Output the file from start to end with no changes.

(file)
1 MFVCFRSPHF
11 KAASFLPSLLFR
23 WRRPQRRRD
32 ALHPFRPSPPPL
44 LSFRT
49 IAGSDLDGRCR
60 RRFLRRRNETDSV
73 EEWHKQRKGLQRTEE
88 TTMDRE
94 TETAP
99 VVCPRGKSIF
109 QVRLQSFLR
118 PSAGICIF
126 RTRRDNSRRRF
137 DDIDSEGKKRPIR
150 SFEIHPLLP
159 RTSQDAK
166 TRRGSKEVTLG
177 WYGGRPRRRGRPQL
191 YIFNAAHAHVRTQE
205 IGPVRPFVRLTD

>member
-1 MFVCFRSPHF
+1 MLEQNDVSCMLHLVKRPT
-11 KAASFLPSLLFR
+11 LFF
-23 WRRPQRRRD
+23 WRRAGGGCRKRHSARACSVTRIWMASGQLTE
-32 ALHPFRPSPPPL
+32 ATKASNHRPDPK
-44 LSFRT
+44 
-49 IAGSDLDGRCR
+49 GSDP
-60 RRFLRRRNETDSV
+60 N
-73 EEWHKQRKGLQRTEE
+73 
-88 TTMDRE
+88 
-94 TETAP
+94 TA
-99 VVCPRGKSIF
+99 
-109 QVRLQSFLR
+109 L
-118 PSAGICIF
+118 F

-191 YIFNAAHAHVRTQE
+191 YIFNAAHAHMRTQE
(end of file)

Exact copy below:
1 MFVCFRSPHF
11 KAASFLPSLLFR
23 WRRPQRRRD
32 ALHPFRPSPPPL
44 LSFRT
49 IAGSDLDGRCR
60 RRFLRRRNETDSV
73 EEWHKQRKGLQRTEE
88 TTMDRE
94 TETAP
99 VVCPRGKSIF
109 QVRLQSFLR
118 PSAGICIF
126 RTRRDNSRRRF
137 DDIDSEGKKRPIR
150 SFEIHPLLP
159 RTSQDAK
166 TRRGSKEVTLG
177 WYGGRPRRRGRPQL
191 YIFNAAHAHVRTQE
205 IGPVRPFVRLTD

>member
-1 MFVCFRSPHF
+1 MLEQNDVSCMLHLVKRPT
-11 KAASFLPSLLFR
+11 LFF
-23 WRRPQRRRD
+23 WRRAGGGCRKRHSARACSVTRIWMASGQLTE
-32 ALHPFRPSPPPL
+32 ATKASNHRPDPK
-44 LSFRT
+44 
-49 IAGSDLDGRCR
+49 GSDP
-60 RRFLRRRNETDSV
+60 N
-73 EEWHKQRKGLQRTEE
+73 
-88 TTMDRE
+88 
-94 TETAP
+94 TA
-99 VVCPRGKSIF
+99 
-109 QVRLQSFLR
+109 L
-118 PSAGICIF
+118 F

-191 YIFNAAHAHVRTQE
+191 YIFNAAHAHMRTQE